U.S. Laws On Human Embryo Gene Editing Are Unexpectedly Lax

But be careful where you stick 'em.

A closeup of an embryo
Wikimedia Commons

A team of scientists in Oregon successfully used the powerful genetic re-writing technique known as CRISPR to edit human embryos, the MIT Technology Review reported on Wednesday. While CRISPR-mediated gene editing has been ongoing for several years now, the scientific community has been generally leery of applying it to humans because of the implications it might have for our evolution.

Still, it wasn’t the first the first time someone had used CRISPR on human embryos. A team in China had done so previously in 2015, but with limited success. The edits were imperfect and only altered some of the cells in the embryos, resulting in chimeral embryos with multiple genomes. The Oregon embryo edit was reportedly much more successful, creating alterations that — were those embryos implanted and allowed to grow to term into a human being that then had kids — could reliably be passed down through the generations. That’s what’s called a germline edit.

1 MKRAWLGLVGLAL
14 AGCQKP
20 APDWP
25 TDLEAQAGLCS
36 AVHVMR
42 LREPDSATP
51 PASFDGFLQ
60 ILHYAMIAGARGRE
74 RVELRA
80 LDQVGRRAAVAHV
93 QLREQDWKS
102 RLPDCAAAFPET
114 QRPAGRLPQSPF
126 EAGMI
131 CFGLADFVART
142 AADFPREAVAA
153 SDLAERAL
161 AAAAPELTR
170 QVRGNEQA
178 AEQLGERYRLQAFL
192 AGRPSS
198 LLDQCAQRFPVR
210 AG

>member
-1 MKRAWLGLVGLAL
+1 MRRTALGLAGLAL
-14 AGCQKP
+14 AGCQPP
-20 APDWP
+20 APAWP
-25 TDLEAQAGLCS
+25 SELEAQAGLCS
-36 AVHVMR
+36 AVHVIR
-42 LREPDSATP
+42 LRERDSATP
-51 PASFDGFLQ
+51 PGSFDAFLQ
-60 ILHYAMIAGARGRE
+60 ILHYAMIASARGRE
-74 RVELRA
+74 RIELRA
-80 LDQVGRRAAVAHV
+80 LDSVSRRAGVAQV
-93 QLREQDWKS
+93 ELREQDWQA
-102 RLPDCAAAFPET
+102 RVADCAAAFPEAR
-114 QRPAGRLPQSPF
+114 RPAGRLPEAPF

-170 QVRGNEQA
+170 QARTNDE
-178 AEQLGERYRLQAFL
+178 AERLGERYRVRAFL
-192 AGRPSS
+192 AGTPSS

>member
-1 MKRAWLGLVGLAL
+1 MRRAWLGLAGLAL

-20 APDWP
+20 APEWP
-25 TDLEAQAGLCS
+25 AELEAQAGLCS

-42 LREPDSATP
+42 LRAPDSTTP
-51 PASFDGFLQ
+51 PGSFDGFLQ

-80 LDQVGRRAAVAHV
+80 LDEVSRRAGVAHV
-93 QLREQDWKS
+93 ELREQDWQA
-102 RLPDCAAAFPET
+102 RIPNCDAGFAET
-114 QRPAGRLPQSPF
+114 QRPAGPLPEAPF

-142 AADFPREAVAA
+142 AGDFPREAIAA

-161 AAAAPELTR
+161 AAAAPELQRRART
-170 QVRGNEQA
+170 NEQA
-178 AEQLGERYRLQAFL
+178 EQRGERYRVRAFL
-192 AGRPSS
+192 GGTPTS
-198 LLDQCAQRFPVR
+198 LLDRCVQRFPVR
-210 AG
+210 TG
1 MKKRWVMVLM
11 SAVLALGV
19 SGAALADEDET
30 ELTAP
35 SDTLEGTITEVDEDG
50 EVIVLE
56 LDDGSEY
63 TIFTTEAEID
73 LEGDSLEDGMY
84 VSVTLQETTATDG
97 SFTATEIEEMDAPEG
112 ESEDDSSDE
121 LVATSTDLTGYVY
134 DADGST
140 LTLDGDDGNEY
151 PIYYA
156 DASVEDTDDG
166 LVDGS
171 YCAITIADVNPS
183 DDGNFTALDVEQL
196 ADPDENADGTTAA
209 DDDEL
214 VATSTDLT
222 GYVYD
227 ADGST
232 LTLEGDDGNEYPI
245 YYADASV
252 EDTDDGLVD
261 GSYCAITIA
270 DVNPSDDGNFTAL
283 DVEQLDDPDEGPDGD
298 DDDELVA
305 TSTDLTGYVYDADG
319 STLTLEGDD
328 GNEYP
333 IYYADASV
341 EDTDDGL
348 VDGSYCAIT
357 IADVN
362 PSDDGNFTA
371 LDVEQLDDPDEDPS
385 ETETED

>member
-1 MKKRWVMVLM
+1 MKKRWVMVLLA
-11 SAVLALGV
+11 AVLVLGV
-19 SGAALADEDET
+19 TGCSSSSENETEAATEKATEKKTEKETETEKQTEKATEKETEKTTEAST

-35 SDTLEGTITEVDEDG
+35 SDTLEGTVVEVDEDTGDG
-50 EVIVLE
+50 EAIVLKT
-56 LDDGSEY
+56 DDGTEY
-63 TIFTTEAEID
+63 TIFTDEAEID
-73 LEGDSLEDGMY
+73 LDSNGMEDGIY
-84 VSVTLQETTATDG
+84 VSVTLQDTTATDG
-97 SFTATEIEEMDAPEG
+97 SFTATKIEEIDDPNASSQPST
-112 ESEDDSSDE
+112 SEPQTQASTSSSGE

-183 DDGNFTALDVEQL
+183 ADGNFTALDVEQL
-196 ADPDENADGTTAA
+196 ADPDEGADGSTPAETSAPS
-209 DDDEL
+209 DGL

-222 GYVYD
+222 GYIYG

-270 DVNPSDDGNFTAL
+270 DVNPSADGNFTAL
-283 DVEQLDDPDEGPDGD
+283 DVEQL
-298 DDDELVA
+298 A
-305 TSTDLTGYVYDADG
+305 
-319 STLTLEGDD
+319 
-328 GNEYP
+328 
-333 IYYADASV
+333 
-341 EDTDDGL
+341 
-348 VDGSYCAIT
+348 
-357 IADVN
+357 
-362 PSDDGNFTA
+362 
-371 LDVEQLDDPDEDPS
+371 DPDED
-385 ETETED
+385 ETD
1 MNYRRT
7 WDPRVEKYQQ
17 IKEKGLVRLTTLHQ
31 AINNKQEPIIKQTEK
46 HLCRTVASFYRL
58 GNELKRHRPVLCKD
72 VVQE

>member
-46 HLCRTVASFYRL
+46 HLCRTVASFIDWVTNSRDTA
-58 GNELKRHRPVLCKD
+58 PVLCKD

It might seem surprising to learn that this is legal at all in the United States, which has had long, drawn-out political battles in recent decades over even stem cell research. And there are serious unresolved concerns around profiteering on the creation of “designer babies.”

But as it turns out, gene editing in humans is not a problem — not a legal one, anyway. As STAT reported earlier this year, the closest we have to a law forbidding it is one that prevents the Food and Drug Administration from reviewing “research in which a human embryo is intentionally created or modified to include a heritable genetic modification.”

But the FDA’s approval is only necessary for medical treatments that are used on actual human beings. Simple laboratory research on embryos that will never be implanted isn’t covered — and there’s no law directly preventing gene-editing them.

So even if the techniques for germ-line editing have been developed, no actual germ-line editing has been done, and the coast remains clear.

Scientists, legal scholars, and bioethicists differ among themselves in just how worried they are about the moral and legal questions CRISPR has raised. But the most up-to-date guidance on CRISPR assumes that sooner or later, the germ-line editing train will pull out the station.

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